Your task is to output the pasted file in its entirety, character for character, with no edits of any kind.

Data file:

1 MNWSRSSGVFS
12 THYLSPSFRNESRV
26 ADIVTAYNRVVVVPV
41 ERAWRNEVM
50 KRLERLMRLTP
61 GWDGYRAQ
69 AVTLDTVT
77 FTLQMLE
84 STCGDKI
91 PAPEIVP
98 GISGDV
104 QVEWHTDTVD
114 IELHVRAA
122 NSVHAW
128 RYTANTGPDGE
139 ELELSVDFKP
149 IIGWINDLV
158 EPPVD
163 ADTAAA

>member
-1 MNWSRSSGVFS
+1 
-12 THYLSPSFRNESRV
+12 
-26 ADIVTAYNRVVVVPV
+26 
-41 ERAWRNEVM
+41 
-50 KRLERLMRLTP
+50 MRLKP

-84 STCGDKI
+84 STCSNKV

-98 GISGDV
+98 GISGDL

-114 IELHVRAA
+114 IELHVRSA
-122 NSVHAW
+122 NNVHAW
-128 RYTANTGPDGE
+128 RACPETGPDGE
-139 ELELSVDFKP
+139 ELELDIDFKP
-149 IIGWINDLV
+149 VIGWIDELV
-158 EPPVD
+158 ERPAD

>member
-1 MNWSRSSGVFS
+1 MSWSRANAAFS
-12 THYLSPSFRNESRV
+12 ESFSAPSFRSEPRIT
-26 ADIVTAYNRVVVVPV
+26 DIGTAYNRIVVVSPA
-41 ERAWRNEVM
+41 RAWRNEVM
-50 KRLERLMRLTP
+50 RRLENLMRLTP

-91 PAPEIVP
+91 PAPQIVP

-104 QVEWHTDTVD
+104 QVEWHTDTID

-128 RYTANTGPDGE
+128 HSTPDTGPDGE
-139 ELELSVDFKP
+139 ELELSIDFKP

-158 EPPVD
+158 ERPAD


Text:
1 MNWSRSSGVFS
12 THYLSPSFRNESRV
26 ADIVTAYNRVVVVPV
41 ERAWRNEVM
50 KRLERLMRLTP
61 GWDGYRAQ
69 AVTLDTVT
77 FTLQMLE
84 STCGDKI
91 PAPEIVP
98 GISGDV
104 QVEWHTDTVD
114 IELHVRAA
122 NSVHAW
128 RYTANTGPDGE
139 ELELSVDFKP
149 IIGWINDLV
158 EPPVD
163 ADTAAA

>member
-1 MNWSRSSGVFS
+1 
-12 THYLSPSFRNESRV
+12 
-26 ADIVTAYNRVVVVPV
+26 
-41 ERAWRNEVM
+41 
-50 KRLERLMRLTP
+50 MRLKP

-84 STCGDKI
+84 STCSNKV

-98 GISGDV
+98 GISGDL

-114 IELHVRAA
+114 IELHVRSA
-122 NSVHAW
+122 NNVHAW
-128 RYTANTGPDGE
+128 RACPETGPDGE
-139 ELELSVDFKP
+139 ELELDIDFKP
-149 IIGWINDLV
+149 VIGWIDELV
-158 EPPVD
+158 ERPAD

>member
-1 MNWSRSSGVFS
+1 MSWSRANAAFS
-12 THYLSPSFRNESRV
+12 ESFSAPSFRSEPRIT
-26 ADIVTAYNRVVVVPV
+26 DIGTAYNRIVVVSPA
-41 ERAWRNEVM
+41 RAWRNEVM
-50 KRLERLMRLTP
+50 RRLENLMRLTP

-91 PAPEIVP
+91 PAPQIVP

-104 QVEWHTDTVD
+104 QVEWHTDTID

-128 RYTANTGPDGE
+128 HSTPDTGPDGE
-139 ELELSVDFKP
+139 ELELSIDFKP

-158 EPPVD
+158 ERPAD